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EMA Committee Recommends Narrower Lynparza Indication for Metastatic Prostate Cancer Than FDA

NEW YORK – The European Medicines Agency's Committee for Medicinal Products for Human Use (CHMP) has recommended approval of olaparib (AstraZeneca/Merck's Lynparza) as a treatment for metastatic castration-resistant prostate cancer (CRPC) patients with BRCA1/2 mutations who have progressed on a hormonal agent.

Following CHMP's recommendation, the European Commission will review the opinion and decide whether to approve the regimen.

To make the recommendation, the committee relied on a subgroup analysis in the PROfound trial, results of which were recently published in the New England Journal of Medicine

The study randomized patients with metastatic CRPC and homologous repair recombination (HRR) gene alterations to receive olaparib or physician's choice of either enzalutamide (Pfizer/Astellas Xtandi) or abiraterone (Janssen's Zytiga). Olaparib's activity was evaluated in two cohorts, one involving patients with mutations in BRCA1, BRCA2, or ATM, and another including patients with alterations in one of a dozen other HRR genes (BRIP1, BARD1, CDK12, CHEK1, CHEK2, FANCL, PALB2, PPP2R2A, RAD51B, RAD51C, RAF51D, and RAD53L).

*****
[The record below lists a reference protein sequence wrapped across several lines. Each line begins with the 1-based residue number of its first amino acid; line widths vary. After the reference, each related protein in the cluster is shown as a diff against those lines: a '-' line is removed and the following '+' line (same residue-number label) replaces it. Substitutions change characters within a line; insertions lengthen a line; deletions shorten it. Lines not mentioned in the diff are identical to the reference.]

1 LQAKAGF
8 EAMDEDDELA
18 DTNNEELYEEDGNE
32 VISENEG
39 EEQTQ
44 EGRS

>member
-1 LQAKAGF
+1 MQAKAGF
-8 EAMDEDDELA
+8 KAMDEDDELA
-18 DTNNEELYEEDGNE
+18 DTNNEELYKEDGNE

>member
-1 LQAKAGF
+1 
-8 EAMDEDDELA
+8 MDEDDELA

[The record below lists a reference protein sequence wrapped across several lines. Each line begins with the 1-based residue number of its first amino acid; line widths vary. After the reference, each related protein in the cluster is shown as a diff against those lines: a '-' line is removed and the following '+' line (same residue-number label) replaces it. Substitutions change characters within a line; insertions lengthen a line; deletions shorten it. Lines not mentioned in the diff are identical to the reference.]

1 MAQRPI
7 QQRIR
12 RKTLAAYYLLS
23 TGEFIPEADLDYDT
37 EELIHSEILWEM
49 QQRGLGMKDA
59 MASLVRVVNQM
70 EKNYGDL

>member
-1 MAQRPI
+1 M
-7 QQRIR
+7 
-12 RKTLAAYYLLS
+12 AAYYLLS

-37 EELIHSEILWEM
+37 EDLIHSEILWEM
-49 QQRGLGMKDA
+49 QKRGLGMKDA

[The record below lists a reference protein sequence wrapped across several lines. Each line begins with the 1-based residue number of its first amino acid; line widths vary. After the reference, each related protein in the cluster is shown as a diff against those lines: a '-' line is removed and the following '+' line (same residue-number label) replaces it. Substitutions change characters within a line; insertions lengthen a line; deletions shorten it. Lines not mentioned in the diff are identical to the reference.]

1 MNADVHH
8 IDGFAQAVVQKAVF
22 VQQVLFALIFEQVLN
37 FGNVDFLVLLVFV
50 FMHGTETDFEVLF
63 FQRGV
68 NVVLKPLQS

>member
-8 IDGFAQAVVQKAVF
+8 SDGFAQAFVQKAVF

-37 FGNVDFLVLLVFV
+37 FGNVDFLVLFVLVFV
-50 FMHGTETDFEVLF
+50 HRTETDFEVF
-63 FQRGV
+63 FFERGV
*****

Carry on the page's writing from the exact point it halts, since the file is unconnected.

According to an exploratory gene-specific analysis in the NEJM paper, patients with BRCA1 and BRCA2 mutations on olaparib had at 58 percent and 41 percent lower risk of death, respectively.  However, the risk of death didn't appear to differ between treatment arms in patients with mutations in other HRR genes.

CHMP's recommendation to approve olaparib in metastatic CRPC with BRCA1/2 mutations is a more restricted indication than the one the US Food and Drug Administration granted. The FDA in May approved the drug for metastatic CRPC patients with mutations in the broader set of HRR genes evaluated in PROfound. At the European Society for Medical Oncology's Virtual Congress this weekend, oncologists discussed the gene-specific exploratory analysis within PROfound and debated the appropriateness of FDA's broader approval.